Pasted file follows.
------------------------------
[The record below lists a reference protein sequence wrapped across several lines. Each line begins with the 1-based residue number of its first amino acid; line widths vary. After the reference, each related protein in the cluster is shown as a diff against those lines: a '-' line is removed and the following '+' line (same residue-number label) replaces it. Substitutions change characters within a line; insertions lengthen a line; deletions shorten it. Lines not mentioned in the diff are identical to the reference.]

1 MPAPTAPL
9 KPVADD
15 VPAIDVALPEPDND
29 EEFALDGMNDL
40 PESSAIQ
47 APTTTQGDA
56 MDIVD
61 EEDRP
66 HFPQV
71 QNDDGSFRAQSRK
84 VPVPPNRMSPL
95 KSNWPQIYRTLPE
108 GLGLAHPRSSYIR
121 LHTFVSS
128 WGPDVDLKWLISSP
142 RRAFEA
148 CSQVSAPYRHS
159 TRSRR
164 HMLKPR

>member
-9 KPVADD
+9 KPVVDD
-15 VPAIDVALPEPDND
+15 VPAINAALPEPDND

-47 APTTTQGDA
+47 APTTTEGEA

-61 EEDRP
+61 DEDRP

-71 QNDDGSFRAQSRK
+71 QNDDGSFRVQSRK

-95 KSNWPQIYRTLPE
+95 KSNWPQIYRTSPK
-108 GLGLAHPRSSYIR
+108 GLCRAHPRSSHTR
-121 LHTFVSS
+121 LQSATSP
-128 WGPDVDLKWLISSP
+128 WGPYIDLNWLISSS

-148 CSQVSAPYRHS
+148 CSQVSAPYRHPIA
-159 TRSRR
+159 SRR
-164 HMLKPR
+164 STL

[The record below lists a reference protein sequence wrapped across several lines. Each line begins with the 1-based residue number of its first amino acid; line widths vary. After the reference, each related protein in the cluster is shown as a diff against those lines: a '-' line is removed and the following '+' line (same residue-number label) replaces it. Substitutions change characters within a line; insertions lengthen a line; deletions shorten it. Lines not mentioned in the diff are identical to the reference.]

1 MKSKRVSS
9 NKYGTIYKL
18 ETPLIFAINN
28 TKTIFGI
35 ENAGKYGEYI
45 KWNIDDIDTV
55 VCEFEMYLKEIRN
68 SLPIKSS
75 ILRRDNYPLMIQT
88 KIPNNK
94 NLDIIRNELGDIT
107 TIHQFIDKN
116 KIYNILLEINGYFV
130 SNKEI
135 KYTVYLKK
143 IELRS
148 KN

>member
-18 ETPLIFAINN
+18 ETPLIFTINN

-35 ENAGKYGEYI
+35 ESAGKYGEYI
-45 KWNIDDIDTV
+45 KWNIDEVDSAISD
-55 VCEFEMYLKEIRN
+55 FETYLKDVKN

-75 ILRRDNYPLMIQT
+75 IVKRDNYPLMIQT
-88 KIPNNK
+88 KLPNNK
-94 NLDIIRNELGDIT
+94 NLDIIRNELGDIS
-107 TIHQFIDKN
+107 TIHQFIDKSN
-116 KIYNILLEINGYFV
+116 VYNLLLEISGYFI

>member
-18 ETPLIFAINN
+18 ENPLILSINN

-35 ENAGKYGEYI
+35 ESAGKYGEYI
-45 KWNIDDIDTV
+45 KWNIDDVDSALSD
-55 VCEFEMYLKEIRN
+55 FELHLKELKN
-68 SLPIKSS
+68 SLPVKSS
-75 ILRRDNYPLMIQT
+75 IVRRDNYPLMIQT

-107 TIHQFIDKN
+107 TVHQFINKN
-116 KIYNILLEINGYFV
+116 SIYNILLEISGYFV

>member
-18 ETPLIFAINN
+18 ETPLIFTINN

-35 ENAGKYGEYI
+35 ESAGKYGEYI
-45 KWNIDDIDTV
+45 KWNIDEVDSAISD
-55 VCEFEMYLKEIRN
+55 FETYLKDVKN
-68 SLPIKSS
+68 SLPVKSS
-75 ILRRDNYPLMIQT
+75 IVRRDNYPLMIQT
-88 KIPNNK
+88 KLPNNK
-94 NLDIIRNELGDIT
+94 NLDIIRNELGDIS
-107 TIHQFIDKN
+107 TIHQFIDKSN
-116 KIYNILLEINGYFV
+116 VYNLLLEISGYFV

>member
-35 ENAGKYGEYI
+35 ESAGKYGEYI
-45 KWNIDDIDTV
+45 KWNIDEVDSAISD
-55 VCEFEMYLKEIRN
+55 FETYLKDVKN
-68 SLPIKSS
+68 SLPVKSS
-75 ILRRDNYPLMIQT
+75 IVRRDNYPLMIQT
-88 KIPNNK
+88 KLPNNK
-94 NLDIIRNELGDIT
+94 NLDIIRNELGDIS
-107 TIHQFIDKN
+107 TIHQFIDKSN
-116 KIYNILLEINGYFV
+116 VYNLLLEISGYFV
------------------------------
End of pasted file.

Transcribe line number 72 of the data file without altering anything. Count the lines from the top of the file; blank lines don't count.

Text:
+55 FETYLKDVKN